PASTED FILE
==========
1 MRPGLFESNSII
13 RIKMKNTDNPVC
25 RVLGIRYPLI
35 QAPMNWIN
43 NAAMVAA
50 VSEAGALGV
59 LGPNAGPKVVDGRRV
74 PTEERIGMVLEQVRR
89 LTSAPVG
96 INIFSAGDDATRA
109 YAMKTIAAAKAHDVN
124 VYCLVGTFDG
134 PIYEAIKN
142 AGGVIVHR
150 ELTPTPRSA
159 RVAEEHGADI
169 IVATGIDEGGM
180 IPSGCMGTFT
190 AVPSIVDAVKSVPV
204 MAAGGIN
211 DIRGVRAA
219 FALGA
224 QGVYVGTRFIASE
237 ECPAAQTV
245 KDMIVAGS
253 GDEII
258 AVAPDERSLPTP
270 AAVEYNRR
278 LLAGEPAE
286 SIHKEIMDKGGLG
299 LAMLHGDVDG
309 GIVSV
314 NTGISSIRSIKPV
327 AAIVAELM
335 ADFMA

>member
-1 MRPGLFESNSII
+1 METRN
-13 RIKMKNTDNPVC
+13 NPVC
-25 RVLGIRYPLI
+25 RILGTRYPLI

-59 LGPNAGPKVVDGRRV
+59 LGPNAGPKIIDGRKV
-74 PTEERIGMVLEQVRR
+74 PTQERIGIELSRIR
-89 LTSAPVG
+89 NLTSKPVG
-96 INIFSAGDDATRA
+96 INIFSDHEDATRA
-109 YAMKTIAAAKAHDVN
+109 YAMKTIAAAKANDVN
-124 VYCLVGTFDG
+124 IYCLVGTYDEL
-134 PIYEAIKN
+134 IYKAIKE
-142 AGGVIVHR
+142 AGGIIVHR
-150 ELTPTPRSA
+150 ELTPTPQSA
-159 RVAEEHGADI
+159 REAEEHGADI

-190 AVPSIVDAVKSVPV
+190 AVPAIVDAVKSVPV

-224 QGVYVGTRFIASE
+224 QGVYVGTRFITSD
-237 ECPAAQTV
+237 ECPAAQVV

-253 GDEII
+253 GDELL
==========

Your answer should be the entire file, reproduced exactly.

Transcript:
1 MRPGLFESNSII
13 RIKMKNTDNPVC
25 RVLGIRYPLI
35 QAPMNWIN
43 NAAMVAA
50 VSEAGALGV
59 LGPNAGPKVVDGRRV
74 PTEERIGMVLEQVRR
89 LTSAPVG
96 INIFSAGDDATRA
109 YAMKTIAAAKAHDVN
124 VYCLVGTFDG
134 PIYEAIKN
142 AGGVIVHR
150 ELTPTPRSA
159 RVAEEHGADI
169 IVATGIDEGGM
180 IPSGCMGTFT
190 AVPSIVDAVKSVPV
204 MAAGGIN
211 DIRGVRAA
219 FALGA
224 QGVYVGTRFIASE
237 ECPAAQTV
245 KDMIVAGS
253 GDEII
258 AVAPDERSLPTP
270 AAVEYNRR
278 LLAGEPAE
286 SIHKEIMDKGGLG
299 LAMLHGDVDG
309 GIVSV
314 NTGISSIRSIKPV
327 AAIVAELM
335 ADFMA

>member
-1 MRPGLFESNSII
+1 METRN
-13 RIKMKNTDNPVC
+13 NPVC
-25 RVLGIRYPLI
+25 RILGTRYPLI

-59 LGPNAGPKVVDGRRV
+59 LGPNAGPKIIDGRKV
-74 PTEERIGMVLEQVRR
+74 PTQERIGIELSRIR
-89 LTSAPVG
+89 NLTSKPVG
-96 INIFSAGDDATRA
+96 INIFSDHEDATRA
-109 YAMKTIAAAKAHDVN
+109 YAMKTIAAAKANDVN
-124 VYCLVGTFDG
+124 IYCLVGTYDEL
-134 PIYEAIKN
+134 IYKAIKE
-142 AGGVIVHR
+142 AGGIIVHR
-150 ELTPTPRSA
+150 ELTPTPQSA
-159 RVAEEHGADI
+159 REAEEHGADI

-190 AVPSIVDAVKSVPV
+190 AVPAIVDAVKSVPV

-224 QGVYVGTRFIASE
+224 QGVYVGTRFITSD
-237 ECPAAQTV
+237 ECPAAQVV

-253 GDEII
+253 GDELL